CM Report of Recent Decisions – 2016 Vol. 1

January 1, 2016 / CM Reports

Articles in this report

*SIDEBAR: Appeals Of Denials Of Summary Judgment In New York: A Powerful Weapon In The Litigation Arsenal
New York is a unique jurisdiction of opportunity in that non-final trial court orders, including orders denying summary judgment, are generally appealable. This contrasts with the majority of jurisdictions in which only final orders granting summary judgment are appealable. This contrasts with the majority of jurisdictions in which only final orders granting summary judgment are appealable. The benefit of this procedural setup is tremendous.

EMPLOYMENT LAW UPDATE: EEOC Issues New Rule On Respondent Position Statements
Effective January 1, 2016, the Equal Employment Opportunity Commission (“EEOC”) instituted a new national rule on respondent position statements.

Evaluating, Negotiating, And Effectuating Settlements On Appeal
While the vast majority-approximately 90 percent-of civil cases settle prior to trial, most cases that reach the appellate stage do not. Many believe that once an appeal is taken, the opportunity to settle has passed and final resolution must come from the reviewing court rather than the litigants themselves. But that is not always so. Many cases can and do settle on appeal. This article examines what it takes to settle a case during an appeal, from evaluating the likelihood of success on the merits before an appellate tribunal to accurately budgeting the time and expense of prosecuting or defending the appeal through decision.

HR Managers Could Be Held Individually Liable For FMLA Violations
In determining who owes employees a duty under the FMLA, and who may be held liable for violations of the FMLA, courts have consistently held that it is the entity or organization that employs the employee. Generally, individuals making FMLA decisions (e.g. human resources personnel, managers) have not been held individually liable for any violations of the FMLA.

Illinois Supreme Court Splits Along Party Lines To Strip Municipalities Of Protection Against Tort Suits
In a 4-3 decision, the Illinois Supreme Court handed down its opinion in Coleman v. East Joliet Fire Protection District, 2016 IL 117952 (2016), abolishing the “public duty rule” that historically protected local governmental entities from tort suits based on alleged failure to provide individual members of the public with adequate police, fire and emergency protection services. The Justices aligned along political party lines, with the Democratic majority deciding to strip Illinois local governments of one of their long-held protections against tort liability.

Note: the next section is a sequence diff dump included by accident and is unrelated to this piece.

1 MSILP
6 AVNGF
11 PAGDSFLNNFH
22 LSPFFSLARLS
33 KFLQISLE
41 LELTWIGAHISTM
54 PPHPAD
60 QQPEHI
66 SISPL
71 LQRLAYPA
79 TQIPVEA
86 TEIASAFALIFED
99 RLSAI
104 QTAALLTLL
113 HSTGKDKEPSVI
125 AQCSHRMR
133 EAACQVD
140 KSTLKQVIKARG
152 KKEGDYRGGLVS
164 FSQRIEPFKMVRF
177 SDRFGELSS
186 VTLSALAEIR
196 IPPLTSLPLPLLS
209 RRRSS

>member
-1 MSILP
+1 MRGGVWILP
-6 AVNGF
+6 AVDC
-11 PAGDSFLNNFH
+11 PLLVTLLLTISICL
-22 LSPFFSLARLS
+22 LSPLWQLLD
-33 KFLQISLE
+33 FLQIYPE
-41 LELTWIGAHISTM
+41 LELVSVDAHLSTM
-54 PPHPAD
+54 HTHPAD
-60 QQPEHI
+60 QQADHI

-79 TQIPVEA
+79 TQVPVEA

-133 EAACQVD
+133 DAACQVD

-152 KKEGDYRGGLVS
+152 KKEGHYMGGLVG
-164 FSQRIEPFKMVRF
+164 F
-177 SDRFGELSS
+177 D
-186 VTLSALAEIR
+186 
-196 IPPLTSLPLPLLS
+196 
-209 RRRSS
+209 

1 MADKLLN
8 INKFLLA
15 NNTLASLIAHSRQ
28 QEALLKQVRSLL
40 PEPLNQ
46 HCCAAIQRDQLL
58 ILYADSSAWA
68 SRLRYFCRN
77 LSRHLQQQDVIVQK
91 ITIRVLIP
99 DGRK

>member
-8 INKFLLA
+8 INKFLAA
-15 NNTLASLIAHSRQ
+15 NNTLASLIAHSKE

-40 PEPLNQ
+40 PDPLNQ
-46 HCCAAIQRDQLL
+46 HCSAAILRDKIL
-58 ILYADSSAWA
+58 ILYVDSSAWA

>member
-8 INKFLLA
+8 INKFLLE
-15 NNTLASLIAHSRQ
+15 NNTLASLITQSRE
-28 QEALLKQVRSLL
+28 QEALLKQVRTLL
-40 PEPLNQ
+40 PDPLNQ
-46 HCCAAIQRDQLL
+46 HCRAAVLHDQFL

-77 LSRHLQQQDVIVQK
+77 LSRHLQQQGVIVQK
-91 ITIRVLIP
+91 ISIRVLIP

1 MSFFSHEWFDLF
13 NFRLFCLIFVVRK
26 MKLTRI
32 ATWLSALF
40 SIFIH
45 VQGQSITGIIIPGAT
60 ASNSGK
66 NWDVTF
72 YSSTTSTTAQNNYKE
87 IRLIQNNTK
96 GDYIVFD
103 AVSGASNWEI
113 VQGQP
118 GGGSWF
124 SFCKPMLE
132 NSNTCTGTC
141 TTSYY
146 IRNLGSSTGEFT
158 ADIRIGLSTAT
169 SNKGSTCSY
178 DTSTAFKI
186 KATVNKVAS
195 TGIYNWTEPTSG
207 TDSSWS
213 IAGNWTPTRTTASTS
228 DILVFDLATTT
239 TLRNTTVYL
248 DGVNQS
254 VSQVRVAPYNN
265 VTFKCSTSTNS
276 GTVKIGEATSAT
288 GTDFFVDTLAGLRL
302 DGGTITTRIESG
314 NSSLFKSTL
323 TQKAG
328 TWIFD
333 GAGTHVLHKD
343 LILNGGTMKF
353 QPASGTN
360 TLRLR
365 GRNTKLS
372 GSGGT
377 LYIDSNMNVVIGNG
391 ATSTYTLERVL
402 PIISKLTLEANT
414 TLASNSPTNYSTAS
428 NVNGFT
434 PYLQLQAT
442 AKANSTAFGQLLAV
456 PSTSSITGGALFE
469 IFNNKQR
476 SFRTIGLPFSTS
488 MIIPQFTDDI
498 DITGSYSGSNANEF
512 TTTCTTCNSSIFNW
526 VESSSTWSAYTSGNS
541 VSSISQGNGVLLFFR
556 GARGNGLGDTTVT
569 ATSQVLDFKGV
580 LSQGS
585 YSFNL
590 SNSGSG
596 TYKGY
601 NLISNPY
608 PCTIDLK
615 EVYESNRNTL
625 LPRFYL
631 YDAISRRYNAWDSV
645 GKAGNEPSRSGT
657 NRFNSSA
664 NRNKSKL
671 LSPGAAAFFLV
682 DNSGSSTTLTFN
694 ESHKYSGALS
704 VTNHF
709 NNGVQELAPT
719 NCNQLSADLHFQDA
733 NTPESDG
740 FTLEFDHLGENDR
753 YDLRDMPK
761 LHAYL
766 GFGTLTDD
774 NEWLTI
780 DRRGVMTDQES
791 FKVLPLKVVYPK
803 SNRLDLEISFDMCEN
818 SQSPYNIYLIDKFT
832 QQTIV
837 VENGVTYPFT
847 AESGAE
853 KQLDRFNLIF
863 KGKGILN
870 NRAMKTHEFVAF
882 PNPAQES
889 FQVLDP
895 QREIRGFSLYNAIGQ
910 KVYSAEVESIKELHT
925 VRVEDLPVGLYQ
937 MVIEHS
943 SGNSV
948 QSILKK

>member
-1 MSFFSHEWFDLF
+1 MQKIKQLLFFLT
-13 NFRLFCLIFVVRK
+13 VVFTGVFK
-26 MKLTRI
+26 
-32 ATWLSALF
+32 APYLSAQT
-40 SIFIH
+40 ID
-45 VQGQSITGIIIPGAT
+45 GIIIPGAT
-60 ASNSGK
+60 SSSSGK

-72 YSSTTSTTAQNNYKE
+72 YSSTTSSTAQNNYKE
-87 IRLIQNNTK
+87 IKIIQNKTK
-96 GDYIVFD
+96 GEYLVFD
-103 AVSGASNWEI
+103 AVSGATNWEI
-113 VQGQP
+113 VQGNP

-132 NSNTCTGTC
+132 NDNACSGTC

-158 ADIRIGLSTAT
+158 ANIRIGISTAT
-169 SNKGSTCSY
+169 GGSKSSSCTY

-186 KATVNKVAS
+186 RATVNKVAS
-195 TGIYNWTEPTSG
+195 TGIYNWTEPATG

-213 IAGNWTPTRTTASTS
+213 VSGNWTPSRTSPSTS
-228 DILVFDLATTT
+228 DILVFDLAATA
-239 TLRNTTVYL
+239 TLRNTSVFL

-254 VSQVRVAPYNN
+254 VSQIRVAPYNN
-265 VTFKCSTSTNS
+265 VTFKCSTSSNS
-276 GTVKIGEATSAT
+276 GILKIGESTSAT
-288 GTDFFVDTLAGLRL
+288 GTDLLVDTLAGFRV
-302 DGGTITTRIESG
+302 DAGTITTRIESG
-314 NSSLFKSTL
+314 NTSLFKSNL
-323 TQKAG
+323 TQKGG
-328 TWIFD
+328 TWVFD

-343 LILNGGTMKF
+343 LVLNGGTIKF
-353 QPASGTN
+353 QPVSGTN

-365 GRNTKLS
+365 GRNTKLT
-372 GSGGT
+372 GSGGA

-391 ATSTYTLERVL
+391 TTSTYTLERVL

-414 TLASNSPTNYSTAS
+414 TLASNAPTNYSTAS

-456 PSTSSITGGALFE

SPECIAL ALERT: FOCUS ON INDIANA–Indiana Supreme Court Strikes Down Statute Of Repose In Asbestos Cases
The Indiana Supreme Court recently held that the section of the Indiana Product Liability Act (the “Act”), I.C. §34-20-3-1 et. seq., exempting certain asbestos victims from the Act’s statute of repose violates the Rights to Remedy Clause and the Equal Privileges and Immunities Clause of the Indiana Constitution. That section of the Act states that it is void in its entirety if any part of it is held invalid.

The Malfunction Theory: Product Liability’s Saving Grace
Property damage cases arising from a failed product, such as a failed appliance or other item causing a destructive fire, are fairly typical. While a traditional negligence cause of action requires the plaintiff to prove the defendant manufacturer, distributor and/or retailer (collectively referred to in this article as “defendant” or “defendant manufacturer”) breached a duty owed to plaintiff, which then resulted in (or proximately caused) plaintiff’s damages, a sustainable product liability cause of action only requires proof: 1) that the defendant supplied a defective product, and 2) this defect resulted in injury to the plaintiff.

Trigger Of Coverage For §1983 Claim Based Upon Self-Incrimination
In recent years, state and federal courts in Illinois have addressed the debate regarding the appropriate trigger of liability coverage in the context of police misconduct cases. These cases have reached conflicting decisions in the context of claims for malicious prosecution and/or wrongful imprisonment.

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